In this paper, we compare a ‘greensociety’ (no levees) with a ‘Technosociety’ that seeks an optimal levee heightening strategy with respect to the net present value of economic benefits for both deterministic and stochastic patterns of extreme events.
Section 2 develops the methodology laying out some economic parameters for a floodplain under development during two centuries, looking at two cases: one where the initial land and property values are relatively high and one where they are relatively low. It also considers flood costs, and dyke costs for two scenarios following the flood event: only extension of levees or complete reconstruction with extension. Section 3 presents and discusses the results looking for the optimum levee heightening strategy that leads to minimum net costs for a given deterministic pattern of extreme events. This section also extends the approach for a stochastic climate signal where flood events occur as a Poisson process and their intensity is modeled using a generalized Pareto distribution. The analysis is conducted for a stationary as well as a non-stationary climate signal; for the second case we also analyze how the strategy changes as a function of climate change intensity. Section 4 concludes and lays out how the analysis here extends the earlier analysis in socio-hydrology and possible further steps in research.
The research presented in this paper should be of use to authorities responsible for the management of land use in flood plains in different countries. The purpose of a socio-hydrology approach is to recognize the limited rationality in reactions after flood events, and the way in which memory fades and land use reverts to patterns that ignore the lessons from history. The model here looks at how overall benefits from the land area can depend on different rules of thumb—one being a more technological one and one being a ´greener´ one. The rule that works best depends on some basic parameters of the system, which are investigated here. The paper also determines the optimal levee height strengthening strategy under the technological model. It turns out that land values and their expected increases are critical factors in determining the choice of a rule for management. This will apply equally in developing and developed countries, where flood plains can have very varied land values.

2. Methodology

The net costs over a period of time under a given management regime are the costs from flood damages, plus the costs of flood control less, the services received from the land in the flood plain. The sum can be written as ψ in Equation (1):
ψ = V ( t ) ( 1 + r ) t
V ( t ) = π 1 ( t ) F ( t ) + C ( t ) L ( t )
where F is the damage caused by the flood and π 1 is the value of a unit flood event and C ( t ) is the cost of the defenses. L ( t ) is the value of land and housing services in the floodplain. The aim for a management regime is to minimize the value of the function ψ. Each component of (2) is described below.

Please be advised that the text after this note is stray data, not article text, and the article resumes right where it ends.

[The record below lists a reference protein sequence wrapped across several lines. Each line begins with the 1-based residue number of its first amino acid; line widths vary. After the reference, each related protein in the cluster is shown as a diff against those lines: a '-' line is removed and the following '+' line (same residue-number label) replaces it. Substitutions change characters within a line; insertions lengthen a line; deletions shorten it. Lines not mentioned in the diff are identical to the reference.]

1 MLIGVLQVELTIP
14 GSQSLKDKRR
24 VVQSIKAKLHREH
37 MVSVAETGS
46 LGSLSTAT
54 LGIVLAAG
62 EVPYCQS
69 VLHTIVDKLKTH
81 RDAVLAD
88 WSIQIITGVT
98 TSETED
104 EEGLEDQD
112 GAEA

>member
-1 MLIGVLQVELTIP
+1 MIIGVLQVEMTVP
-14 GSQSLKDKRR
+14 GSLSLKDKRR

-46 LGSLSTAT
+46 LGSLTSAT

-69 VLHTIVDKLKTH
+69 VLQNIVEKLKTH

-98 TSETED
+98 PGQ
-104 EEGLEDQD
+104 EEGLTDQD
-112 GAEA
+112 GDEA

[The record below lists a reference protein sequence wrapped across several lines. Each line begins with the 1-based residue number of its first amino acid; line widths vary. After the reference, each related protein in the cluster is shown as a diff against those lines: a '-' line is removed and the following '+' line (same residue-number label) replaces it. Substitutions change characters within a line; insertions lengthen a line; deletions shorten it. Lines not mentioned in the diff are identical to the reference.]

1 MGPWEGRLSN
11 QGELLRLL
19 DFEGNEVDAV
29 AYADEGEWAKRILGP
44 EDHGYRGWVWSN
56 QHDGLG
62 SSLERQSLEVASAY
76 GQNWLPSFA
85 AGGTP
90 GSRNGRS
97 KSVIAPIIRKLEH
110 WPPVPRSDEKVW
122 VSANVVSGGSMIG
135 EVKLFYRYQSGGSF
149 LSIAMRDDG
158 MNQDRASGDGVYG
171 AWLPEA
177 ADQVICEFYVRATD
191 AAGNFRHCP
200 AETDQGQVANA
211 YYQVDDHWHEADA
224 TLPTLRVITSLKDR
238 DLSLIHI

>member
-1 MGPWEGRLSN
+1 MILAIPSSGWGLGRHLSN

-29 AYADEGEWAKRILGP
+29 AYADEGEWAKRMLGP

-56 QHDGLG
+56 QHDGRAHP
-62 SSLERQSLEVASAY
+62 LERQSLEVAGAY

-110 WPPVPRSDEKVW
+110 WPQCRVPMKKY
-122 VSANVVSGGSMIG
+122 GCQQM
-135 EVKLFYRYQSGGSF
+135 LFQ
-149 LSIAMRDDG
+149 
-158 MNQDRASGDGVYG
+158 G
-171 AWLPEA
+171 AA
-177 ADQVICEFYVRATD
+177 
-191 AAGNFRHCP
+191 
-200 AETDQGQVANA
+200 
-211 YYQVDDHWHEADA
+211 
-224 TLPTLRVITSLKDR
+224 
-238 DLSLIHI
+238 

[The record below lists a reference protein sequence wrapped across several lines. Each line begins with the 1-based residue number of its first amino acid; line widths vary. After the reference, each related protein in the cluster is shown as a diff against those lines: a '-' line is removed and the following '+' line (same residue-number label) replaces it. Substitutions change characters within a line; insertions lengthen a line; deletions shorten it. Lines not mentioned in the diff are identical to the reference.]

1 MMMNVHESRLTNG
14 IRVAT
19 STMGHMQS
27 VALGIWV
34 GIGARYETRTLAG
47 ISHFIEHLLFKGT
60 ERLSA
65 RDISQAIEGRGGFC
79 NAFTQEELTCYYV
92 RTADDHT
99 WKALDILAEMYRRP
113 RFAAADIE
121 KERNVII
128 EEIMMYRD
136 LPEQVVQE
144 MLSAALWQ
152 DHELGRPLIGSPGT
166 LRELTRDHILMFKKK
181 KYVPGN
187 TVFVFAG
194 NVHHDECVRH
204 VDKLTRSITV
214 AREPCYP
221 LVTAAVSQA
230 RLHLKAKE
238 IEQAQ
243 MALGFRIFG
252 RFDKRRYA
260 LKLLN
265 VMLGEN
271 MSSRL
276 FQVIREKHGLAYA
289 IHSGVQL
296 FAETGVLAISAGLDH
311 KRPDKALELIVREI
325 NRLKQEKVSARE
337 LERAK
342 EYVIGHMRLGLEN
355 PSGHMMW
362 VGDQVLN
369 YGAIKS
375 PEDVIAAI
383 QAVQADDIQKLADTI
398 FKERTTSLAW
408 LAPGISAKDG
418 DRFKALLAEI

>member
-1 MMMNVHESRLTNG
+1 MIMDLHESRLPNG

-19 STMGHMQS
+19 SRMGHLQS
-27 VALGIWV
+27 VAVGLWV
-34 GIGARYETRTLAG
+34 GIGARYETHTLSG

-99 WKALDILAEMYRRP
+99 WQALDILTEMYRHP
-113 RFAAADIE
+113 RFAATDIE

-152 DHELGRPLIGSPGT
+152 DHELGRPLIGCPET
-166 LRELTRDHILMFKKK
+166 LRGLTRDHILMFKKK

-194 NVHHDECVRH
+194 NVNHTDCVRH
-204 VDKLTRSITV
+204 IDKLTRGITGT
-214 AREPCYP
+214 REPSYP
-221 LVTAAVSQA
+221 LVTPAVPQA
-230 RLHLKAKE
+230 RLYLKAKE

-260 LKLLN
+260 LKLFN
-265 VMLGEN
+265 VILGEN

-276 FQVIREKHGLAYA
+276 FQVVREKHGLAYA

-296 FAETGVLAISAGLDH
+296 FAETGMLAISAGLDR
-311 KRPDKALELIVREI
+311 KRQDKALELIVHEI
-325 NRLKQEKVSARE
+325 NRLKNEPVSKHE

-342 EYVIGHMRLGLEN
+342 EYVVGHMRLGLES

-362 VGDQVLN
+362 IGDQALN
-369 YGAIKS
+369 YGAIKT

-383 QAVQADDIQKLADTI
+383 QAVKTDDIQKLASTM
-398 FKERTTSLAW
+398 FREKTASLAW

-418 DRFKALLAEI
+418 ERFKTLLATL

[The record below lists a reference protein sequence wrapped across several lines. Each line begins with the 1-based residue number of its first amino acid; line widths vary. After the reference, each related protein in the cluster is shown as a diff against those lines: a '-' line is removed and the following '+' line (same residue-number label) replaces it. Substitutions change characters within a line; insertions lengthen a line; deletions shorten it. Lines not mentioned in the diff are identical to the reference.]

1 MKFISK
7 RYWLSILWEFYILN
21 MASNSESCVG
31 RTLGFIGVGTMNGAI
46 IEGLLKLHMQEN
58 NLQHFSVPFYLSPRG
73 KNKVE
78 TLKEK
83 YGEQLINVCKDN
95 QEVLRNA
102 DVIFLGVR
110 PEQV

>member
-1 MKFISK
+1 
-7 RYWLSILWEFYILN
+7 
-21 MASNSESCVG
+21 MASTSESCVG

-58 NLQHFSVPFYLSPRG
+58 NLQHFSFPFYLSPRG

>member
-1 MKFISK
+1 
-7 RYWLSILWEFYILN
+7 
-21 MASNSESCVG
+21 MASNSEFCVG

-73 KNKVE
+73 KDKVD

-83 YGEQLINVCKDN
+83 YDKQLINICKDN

2.1. Land Services

The land services can be assumed to be a function of the number of people living in the floodplain, measured through the rent on the land they occupy and use. As the number increases, so does the value of the services, but the relationship is not straightforward. An increase in population with a fixed supply of land increases density and the price of land. Studies indicate that the relationship is “U” shaped, with the rate of increase of price declining and reaching a maximum before it starts to fall [13]. Using Polish data, they estimate the coefficient of density (measured as flood area ratio (FAR)) on the log of price to be around 0.55. But they also cite a Japanese study [14] showing that the price peaks with a density of FAR of between 1.1 and 1.7.
Given the initial values for density in [1], we have constructed two baseline scenarios, one reflecting areas with relatively high initial land and property values and the other reflecting low initial values (Table 1). The high value combination is considered plausible for a high income country while the low value combination is considered plausible for a low income country at the present time.
In order to show how land values change over time, a quadratic Equation (3) is used:
L n ( P ) = a + b F A R + c F A R 2
where P is the price of land, FAR the floor area to the plot area and a, b and c, parameters. From [13], the value of parameter ‘b’ is taken as 0.55. If the function peaks at a value of d of 1.4 (see above) then one can estimate ‘c’ as –0.196. Given initial values as specified in the table, the values of ‘a’ comes out at 4.6 in both cases, (the values are slightly different in the two cases, but the differences are very small).
From the numbers in Table 1 the relationship between FAR and dwelling density D is given in both cases by Equation (4):
F A R = 0.025 D
This means Equation (3) can be written in terms of D as in Equation (5):
L n ( P ) = 4.6 + 0.01375 D + 0.0001225 D 2
In addition, we allow for an increase in the value of land and housing services due to overall growth in the economy and to population growth. Typical rates of per capita economic growth over periods of 100 years are around 2% [15], which is what is taken. Population growth is taken as in [1] as 3%.